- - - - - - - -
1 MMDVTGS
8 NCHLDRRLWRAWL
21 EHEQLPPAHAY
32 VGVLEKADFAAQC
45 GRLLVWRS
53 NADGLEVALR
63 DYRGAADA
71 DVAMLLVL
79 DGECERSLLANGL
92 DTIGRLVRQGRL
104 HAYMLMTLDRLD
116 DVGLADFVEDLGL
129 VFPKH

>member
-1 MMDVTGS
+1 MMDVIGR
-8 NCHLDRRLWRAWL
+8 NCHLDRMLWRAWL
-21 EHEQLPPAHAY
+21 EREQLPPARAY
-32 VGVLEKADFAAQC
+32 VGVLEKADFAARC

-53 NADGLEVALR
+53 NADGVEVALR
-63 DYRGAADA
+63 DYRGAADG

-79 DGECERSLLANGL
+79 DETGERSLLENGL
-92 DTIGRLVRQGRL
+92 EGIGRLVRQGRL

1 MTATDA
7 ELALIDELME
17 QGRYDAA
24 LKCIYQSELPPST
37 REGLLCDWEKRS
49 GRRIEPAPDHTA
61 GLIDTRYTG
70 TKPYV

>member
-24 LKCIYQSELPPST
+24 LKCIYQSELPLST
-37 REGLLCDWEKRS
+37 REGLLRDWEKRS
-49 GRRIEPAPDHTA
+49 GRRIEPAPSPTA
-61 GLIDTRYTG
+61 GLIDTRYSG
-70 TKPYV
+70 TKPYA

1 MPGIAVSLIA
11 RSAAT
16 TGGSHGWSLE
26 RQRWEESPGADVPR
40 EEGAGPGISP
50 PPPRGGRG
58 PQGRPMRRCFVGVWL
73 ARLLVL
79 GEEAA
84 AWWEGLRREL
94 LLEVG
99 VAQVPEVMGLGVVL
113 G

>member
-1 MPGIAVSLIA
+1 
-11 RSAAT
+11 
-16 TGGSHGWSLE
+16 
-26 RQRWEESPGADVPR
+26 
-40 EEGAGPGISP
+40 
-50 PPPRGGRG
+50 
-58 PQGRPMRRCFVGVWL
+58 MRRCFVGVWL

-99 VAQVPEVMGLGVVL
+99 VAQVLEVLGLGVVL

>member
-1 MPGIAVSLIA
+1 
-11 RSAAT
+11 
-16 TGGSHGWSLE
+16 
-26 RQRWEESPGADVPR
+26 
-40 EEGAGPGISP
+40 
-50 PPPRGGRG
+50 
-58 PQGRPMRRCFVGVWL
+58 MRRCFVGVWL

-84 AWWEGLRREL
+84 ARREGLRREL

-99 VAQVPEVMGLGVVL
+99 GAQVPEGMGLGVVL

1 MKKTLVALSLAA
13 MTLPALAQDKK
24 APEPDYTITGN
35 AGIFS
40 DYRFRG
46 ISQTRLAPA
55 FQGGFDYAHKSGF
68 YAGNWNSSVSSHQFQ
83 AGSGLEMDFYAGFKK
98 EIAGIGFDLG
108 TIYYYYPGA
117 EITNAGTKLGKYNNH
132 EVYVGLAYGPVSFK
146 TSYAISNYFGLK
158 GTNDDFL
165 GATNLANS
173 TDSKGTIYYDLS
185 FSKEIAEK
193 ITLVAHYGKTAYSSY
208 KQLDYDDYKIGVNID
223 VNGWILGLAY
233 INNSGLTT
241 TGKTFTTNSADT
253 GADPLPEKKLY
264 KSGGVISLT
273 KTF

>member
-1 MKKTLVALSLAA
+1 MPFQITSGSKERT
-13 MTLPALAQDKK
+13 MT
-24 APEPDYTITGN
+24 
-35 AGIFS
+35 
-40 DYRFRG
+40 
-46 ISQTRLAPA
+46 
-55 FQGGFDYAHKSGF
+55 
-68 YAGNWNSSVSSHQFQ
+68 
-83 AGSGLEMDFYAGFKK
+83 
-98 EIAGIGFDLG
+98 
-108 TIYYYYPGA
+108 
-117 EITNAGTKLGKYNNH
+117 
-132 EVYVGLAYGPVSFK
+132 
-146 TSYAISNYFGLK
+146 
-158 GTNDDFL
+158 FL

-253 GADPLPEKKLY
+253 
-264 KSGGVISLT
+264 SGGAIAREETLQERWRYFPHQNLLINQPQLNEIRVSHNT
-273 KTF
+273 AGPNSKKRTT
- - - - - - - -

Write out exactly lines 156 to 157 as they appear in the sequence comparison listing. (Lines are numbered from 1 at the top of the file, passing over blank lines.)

-253 GADPLPEKKLY
+253 